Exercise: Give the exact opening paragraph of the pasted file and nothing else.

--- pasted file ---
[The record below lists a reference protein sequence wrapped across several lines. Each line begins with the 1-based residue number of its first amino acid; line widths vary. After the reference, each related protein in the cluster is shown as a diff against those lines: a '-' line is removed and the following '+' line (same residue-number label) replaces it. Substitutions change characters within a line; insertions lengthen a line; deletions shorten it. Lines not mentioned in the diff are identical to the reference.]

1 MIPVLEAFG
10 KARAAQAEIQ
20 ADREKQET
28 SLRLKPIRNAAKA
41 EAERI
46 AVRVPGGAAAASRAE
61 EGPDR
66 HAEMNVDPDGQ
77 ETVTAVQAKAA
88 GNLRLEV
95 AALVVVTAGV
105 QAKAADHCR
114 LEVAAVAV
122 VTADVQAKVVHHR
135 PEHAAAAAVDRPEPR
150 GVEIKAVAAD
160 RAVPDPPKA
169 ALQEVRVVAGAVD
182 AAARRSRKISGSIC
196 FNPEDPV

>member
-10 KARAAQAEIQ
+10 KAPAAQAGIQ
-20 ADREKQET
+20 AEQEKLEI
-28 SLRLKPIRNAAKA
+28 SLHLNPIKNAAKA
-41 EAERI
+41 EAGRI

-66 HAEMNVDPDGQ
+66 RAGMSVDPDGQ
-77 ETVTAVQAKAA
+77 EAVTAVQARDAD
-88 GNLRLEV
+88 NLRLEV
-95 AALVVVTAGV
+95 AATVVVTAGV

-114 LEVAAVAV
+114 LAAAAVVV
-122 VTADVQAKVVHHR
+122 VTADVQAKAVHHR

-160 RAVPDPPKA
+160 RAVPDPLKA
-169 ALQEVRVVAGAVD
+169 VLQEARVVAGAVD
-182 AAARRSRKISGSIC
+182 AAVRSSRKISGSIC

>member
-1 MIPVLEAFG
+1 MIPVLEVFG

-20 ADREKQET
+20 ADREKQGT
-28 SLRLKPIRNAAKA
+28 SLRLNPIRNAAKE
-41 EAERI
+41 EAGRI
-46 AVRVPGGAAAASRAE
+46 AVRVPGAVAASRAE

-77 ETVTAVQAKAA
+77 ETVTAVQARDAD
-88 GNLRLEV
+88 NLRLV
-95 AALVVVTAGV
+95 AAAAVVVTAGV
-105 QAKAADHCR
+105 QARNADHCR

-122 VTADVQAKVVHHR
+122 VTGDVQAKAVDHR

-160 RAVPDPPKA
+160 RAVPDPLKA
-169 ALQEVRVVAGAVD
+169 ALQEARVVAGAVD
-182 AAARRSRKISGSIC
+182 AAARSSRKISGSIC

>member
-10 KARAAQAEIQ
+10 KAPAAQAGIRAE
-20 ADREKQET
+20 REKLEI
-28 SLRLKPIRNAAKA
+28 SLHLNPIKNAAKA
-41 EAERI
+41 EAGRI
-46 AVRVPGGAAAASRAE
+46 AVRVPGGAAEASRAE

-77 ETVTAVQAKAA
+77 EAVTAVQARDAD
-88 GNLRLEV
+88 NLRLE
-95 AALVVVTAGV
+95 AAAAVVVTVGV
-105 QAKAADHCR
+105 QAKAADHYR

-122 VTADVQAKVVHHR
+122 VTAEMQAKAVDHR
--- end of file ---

[The record below lists a reference protein sequence wrapped across several lines. Each line begins with the 1-based residue number of its first amino acid; line widths vary. After the reference, each related protein in the cluster is shown as a diff against those lines: a '-' line is removed and the following '+' line (same residue-number label) replaces it. Substitutions change characters within a line; insertions lengthen a line; deletions shorten it. Lines not mentioned in the diff are identical to the reference.]